People enjoy taking self-assessment tests because the answers help them learn more about themselves. Some tests reveal things about one’s personality, behaviors, or habits. Other tests uncover tidbits about one’s IQ, how well one interacts with others, or one’s career abilities. Tom Rath has written a test to identify a person’s unique strengths.
“In 2001, Gallup introduced the world to the original Clifton StrengthsFinder assessment in Now, Discover Your Strengths. The book became a New York Times bestseller and sold nearly 2 million copies. Its author and creator of the Clifton StrengthsFinder, former Gallup chairman Dr. Donald O. Clifton (1924-2003), was named the Father of Strengths-Based Psychology by the American Psychological Association.
In 2007, Gallup published StrengthsFinder 2.0 and unveiled its popular assessment’s new and upgraded version. StrengthsFinder 2.0 instantly became a Wall Street Journal, Businessweek, and USA Today bestseller. The book has sold over 4 million copies and was named Amazon’s bestselling book of 2013.” GallupStrengthCenter.com.
DO WHAT YOU DO BEST EVERY DAY
Strengths are the unique combination of talents, knowledge, and skills everyone possesses. People use these innate traits and abilities daily to complete their work, relate with others, and achieve their goals. But most need to learn their strengths or have the opportunity to use them to their advantage.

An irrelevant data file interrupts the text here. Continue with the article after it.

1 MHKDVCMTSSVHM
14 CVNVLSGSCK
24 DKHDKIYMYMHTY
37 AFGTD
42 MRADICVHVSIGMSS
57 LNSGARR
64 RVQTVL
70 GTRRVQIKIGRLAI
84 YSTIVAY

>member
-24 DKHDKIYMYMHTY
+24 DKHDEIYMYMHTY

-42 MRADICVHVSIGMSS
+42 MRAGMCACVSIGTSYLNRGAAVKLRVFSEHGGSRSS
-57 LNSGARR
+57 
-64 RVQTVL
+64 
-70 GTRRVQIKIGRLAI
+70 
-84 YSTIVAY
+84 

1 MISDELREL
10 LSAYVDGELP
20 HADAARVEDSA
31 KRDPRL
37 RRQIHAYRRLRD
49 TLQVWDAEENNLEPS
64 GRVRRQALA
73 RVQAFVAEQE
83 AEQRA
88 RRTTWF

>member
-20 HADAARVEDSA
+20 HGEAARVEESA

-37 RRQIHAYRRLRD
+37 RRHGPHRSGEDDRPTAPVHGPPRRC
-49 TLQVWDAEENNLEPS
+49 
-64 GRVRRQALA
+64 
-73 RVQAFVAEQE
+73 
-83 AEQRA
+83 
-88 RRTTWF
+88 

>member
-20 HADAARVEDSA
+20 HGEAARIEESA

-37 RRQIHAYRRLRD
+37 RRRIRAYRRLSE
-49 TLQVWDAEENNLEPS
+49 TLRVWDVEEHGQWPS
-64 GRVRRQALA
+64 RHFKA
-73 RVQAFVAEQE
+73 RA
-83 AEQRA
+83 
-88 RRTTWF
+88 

Those who focus on their strengths are six times as likely to be engaged in their jobs. They are more productive too, both individually and in teams. And they are more than three times as likely to say they have an excellent quality of life.
“We were tired of living in a world that revolved around fixing our weaknesses [and …] we had discovered that people have several times more potential for growth when they invest energy in developing their strengths instead of correcting their deficiencies.”
With millions of copies sold, reviews of the book are easy to find. Here are some thoughts on the strengths assessment that you may enjoy.
The CliftonStrengths domains are a shortcut for learning how to make the most out of the 34 CliftonStrengths themes. The four domains are: Executing, Influencing, Relationship Building, and Strategic Thinking.
“The four domains can help simplify the process and answer the question, “How do I make sense of the world on a greater scale than just my CliftonStrengths themes?”
The domains can help people understand where they’re most influential and how to use that power to make their most significant contribution.
For example, someone strong in the Strategic Thinking domain knows they can look ahead and see the big picture.
REVIEWS OF STRENGTHSFINDER 2.0
Christian T. K. Stadtlander, PhD. – Amazon.com
“Tom Rath guided me well through the book and the online test, which allowed me to discover my top five talents out of the 34 common talent themes compiled by the Gallup scientists. The combination of the interpretations of these talents and the development of an action plan for the future was excellent. Rath described that TALENT (i.e., a natural way of thinking, feeling, or behaving) times INVESTMENT (i.e., the time spent practicing, skill developing, and knowledge-base building) equals STRENGTH, which he defines as “the ability to consistently provide near-perfect performance.” This means that knowing your talents is only the beginning of growth – the rest is up to you (i.e., to use and further develop the areas where a person has the greatest potential to develop strengths).